Asimov's Science Fiction Magazine is known as a "pulp": printed on cheap newsprint, a little bit larger than a standard paperback. The format is a throwback to the pulps of the 1940's and '50's where now recognized Grand Masters--like Isaac Asimov, Robert Heinlein, and Theodore Sturgeon--first refined their craft. And in that tradition, Asimov's Science Fiction Magazine publishes short stories and novellas from current authors like Connie Willis and Alan Steele and new authors as well.
The stories vary in length, style, and subject. Some are hard SF, some are soft, occasionally there is fantasy. Each issue includes poetry, editorial columns, book reviews, web site reviews, and a Convention Calendar.
Subscriptions for one year (10 issues), U.S., is about $33.00. There are "double issues" twice a year. Check the website (www.asimovs.com) for details. There is also an online version.
I've been a subscriber off-and-on since the mid-1980's. A subscription is now on my permanent Christmas list (Thanks, Mom!). Some issues, some stories, some authors stand out more than others. Other authors have used the stories first published in Asimov's as a basis for their novels.
Content warning! This is not a magazine for children. Some stories contain adult language, adult situations--including sex scenes and drug use--and violence. Some authors are not sympathetic to organized religion--and that bias may show up in some of their stories.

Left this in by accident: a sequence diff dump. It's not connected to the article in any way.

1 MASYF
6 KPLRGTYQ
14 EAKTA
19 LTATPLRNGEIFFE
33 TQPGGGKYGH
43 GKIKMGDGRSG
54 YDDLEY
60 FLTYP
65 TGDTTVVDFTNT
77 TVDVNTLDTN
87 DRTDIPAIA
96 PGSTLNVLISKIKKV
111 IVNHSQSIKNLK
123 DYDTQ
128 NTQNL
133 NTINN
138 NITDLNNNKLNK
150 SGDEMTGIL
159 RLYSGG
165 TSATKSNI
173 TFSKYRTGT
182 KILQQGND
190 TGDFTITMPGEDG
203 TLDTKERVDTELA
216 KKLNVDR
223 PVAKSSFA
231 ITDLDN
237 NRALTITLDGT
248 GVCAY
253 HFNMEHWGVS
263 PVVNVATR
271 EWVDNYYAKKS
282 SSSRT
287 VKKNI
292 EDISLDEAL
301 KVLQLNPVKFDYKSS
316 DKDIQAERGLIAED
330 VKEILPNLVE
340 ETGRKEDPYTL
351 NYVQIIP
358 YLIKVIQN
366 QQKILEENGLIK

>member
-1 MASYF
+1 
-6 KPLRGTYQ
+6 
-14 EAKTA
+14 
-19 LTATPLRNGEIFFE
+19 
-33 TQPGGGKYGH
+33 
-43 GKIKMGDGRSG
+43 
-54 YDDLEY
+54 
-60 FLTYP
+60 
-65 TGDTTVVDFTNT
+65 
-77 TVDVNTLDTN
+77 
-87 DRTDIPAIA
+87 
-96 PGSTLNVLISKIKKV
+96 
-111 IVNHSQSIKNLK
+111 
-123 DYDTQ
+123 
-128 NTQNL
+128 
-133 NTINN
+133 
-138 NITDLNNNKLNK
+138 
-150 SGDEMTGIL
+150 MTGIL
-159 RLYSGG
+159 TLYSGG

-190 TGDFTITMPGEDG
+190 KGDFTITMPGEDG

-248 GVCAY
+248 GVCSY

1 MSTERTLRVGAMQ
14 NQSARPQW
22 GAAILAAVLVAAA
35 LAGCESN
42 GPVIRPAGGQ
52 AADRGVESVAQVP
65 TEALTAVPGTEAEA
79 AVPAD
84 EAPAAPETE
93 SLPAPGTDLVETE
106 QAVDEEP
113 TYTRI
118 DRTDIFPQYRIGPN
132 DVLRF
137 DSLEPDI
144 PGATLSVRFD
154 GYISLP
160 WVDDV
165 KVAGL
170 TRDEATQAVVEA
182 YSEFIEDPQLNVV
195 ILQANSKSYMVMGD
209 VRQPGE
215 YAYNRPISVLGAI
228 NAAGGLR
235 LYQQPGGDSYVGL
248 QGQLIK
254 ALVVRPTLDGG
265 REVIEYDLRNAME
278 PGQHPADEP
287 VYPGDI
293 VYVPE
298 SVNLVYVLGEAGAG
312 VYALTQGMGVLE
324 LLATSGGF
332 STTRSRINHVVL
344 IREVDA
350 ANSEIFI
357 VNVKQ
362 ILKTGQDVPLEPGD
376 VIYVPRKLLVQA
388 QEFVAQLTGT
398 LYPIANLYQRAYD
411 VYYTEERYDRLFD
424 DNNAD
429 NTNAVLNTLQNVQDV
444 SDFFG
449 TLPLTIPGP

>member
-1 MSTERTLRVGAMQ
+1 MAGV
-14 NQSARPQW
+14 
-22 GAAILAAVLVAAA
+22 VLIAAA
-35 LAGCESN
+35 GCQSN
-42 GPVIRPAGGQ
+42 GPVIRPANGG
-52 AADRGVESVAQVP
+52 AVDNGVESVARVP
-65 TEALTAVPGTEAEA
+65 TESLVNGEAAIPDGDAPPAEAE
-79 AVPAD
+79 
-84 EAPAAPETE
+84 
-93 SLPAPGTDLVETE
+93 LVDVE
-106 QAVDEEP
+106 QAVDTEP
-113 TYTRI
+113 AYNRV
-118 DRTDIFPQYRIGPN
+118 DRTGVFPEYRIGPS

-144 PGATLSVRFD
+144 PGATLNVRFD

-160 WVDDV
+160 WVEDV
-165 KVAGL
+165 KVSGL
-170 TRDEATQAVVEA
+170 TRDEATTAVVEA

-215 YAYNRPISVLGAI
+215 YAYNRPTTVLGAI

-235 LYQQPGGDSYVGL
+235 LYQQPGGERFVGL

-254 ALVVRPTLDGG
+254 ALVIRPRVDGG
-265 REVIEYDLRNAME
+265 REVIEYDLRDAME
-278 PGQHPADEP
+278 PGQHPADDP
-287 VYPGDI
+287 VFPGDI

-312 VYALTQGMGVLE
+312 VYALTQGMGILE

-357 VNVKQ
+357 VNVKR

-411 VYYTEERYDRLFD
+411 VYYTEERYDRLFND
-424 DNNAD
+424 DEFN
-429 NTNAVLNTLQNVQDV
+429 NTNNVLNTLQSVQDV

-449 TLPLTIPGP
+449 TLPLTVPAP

A warning is usually included in the front of the stories the editors think might be the most offensive. However, everyone has different triggers. Over the years, I've noticed the themes of the stories come in waves: a spate of bionic soldier stories, a spate of global cooling stories, a spate of global warming stories, a spate of First Encounter stories.
Overall, the quality of the writing is excellent. The short story and novella format allows for a lot of experimentation with themes and ideas that isn't possible with a novel because a novel is a significant investment of time and money on the part of the author and the publisher.
Asimov's is my favorite "commuter" magazine: it's small and there's a lot of variety, both in story length and content. I usually find one story I really enjoy and there are some, like Connie Willis's annual Christmas story, that I look forward to. A year of enjoyment for the cover price of a single hardback!
On the March Hare scale: 4.5 out of 5 Golden Bookmarks, excellent for the discriminating SF reader.
crossposted at The Mad Tea Party